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Architectural Terms

Arched recess at the end of a church.

A series of arches supported by columns or piers.

A lintel or beam resting on columns, the lowermost member of a classical entablature.

The upright support, often decoratively carved or turned, in a handrail or balustrade.


  1. A public building of ancient Rome having a central nave with an apse at one or both ends and two side aisles formed by rows of columns, which was used as a courtroom or assembly hall.
  2. A Christian church building of similar design, having a nave with a semicircular apse, two or four side aisles, a narthex, and a clerestory

A structure designed and situated to look out upon a pleasing view and therefore often place atop a building.

A structure, usually brick or stone, built against a wall for support or reinforcement.

A bell tower, usually one near but not attached to a church or other public building.

The uppermost portion of a column, pillar, or shaft, usually characteristic of an order, supporting the entablature.

A concave molding with a cross section that approximates a quarter circle.

The space around the altar of a church for the clergy and sometimes the choir, often enclosed by a lattice or railing.


  1. The upper part of the nave, transepts, and choir of a church containing windows.
  2. An upper portion of a wall containing windows for supplying natural light to a building.

Coffered (ceiling)
A decorative sunken panel in a ceiling, dome, soffit or vault.

A small column, in Federal architecture often flanking a doorway.

A horizontal molded projection that crowns or completes a building or wall.

A light structure on a dome or roof, serving as a belfry, lantern, or belvedere.

The upper section of a wall or story that is usually supported on columns or pilasters that consists of classical orders of architrave, frieze, and cornice.

A slight convexity given to columns.

The part of a classical entablature between the architrave and the cornice.

Triangular upper part of the wall at the end of a ridged roof.

Narthex - vestibule

  1. A portico or lobby of an early Christian or Byzantine church or basilica, originally separated from the nave by a railing or screen.
  2. An entrance hall leading to the nave of a church.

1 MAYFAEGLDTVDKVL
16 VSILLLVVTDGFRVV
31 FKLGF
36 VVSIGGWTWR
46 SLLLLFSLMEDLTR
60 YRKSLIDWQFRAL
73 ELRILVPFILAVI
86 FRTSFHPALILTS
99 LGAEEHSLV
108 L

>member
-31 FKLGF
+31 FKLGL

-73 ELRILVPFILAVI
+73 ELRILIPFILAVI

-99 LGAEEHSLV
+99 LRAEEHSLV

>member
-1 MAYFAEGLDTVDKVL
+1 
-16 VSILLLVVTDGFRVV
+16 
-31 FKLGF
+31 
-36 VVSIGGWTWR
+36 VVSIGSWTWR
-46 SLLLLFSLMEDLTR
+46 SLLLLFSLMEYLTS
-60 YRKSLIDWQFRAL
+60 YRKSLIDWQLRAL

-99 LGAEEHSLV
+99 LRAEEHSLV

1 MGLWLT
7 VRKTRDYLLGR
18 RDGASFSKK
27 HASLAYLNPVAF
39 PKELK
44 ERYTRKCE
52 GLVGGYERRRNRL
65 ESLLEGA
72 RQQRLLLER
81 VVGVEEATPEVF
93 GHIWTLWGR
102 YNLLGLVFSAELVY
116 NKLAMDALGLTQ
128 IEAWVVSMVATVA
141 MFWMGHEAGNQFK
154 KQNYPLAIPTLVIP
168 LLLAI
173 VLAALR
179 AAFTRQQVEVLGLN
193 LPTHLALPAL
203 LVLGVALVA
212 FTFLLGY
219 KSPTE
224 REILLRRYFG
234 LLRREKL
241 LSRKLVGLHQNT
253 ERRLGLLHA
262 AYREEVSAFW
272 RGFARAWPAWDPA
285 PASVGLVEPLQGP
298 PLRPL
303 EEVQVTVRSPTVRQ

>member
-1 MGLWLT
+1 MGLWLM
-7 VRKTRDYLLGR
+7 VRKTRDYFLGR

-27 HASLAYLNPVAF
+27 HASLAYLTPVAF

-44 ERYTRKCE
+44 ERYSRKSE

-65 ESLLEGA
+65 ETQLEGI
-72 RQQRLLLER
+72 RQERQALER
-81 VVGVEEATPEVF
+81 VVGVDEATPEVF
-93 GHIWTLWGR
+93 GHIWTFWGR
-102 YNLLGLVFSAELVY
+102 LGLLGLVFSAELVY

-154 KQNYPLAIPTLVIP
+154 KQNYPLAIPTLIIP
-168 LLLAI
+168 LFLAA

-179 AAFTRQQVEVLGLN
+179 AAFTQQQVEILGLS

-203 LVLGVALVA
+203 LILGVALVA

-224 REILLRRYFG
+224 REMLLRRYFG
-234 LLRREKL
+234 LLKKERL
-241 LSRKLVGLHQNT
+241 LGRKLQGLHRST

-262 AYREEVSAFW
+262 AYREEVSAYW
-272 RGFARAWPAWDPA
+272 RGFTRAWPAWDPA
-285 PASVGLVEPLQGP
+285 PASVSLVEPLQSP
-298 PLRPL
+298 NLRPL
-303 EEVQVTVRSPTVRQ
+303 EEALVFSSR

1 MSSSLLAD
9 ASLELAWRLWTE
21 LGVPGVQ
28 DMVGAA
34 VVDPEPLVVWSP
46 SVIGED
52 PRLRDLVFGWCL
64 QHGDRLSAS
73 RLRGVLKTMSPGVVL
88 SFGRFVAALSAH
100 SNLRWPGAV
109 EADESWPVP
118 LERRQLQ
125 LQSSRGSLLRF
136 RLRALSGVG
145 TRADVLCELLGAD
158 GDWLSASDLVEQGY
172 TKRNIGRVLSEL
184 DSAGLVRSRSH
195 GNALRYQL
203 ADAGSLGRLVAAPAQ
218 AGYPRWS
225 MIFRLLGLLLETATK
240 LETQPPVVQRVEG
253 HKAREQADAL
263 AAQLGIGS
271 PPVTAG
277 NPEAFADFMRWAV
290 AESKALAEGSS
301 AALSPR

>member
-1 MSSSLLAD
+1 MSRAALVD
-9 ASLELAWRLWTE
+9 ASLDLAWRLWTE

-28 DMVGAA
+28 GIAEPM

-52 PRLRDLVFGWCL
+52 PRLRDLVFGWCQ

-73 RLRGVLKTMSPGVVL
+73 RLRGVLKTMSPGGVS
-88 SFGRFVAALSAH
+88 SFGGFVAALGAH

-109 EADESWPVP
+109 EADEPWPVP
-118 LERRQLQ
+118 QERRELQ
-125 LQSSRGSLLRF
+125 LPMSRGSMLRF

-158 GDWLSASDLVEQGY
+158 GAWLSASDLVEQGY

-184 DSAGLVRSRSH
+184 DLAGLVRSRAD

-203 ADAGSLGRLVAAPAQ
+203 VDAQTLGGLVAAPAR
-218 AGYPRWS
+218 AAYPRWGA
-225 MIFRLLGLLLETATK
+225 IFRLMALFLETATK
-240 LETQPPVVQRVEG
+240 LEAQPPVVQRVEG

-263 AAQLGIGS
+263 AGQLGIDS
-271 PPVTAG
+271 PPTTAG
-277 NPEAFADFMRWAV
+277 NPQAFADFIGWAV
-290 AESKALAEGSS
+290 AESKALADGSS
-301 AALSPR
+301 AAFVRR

The central part of a church, extending from the narthex to the chancel and flanked by aisles.

A column with its base and capital, together with the entablature which it supports. The Greek orders are Doric, distinguished by a capital consisting of a plain curved molding, triglyph in the frieze, and the absence of a base; Ionic with its scroll-like capital; and Corinthian, in which the capital consists of stylized acanthus leaves.

An ornament consisting of radiating fronds or petals arranged in a palm-like pattern, closely related to the Egyptian lotus and Greek anthemion, in the Doric order often applied to the soffit at its corners.

A low gable or gable-like feature, typically triangular and outlined with cornices, usually placed over a door, window, or porch.

A shallow rectangular feature projecting from a wall, having a capital and base and usually imitating the form of a column.

A small, upright structure, capping a tower, buttress, or other projecting architectural member; common in nineteenth-century Gothic Revival buildings.

A structure consisting of a roof supported by columns or piers, usually attached to a building as a porch.

Masonry deliberately rough and laid up in oversized and crude blocks, usually in basements.

The holiest part of a sacred place, as the part of a Christian church around the altar.

The underside of a subordinate part or member of a building, such as a staircase, entablature, archway, or cornice.

Architectural ornamental work with branching lines, especially decorative openwork in a Gothic window.

The transverse part of a cruciform church, crossing the nave at right angles.

A framework of wood, designed to carry roof loads, that usually spans from wall to wall.

The common building style of a period or place.

James Patrick, Architecture in Tennessee, 1768-1897 (Knoxville: The University of Tennessee Press, 1981).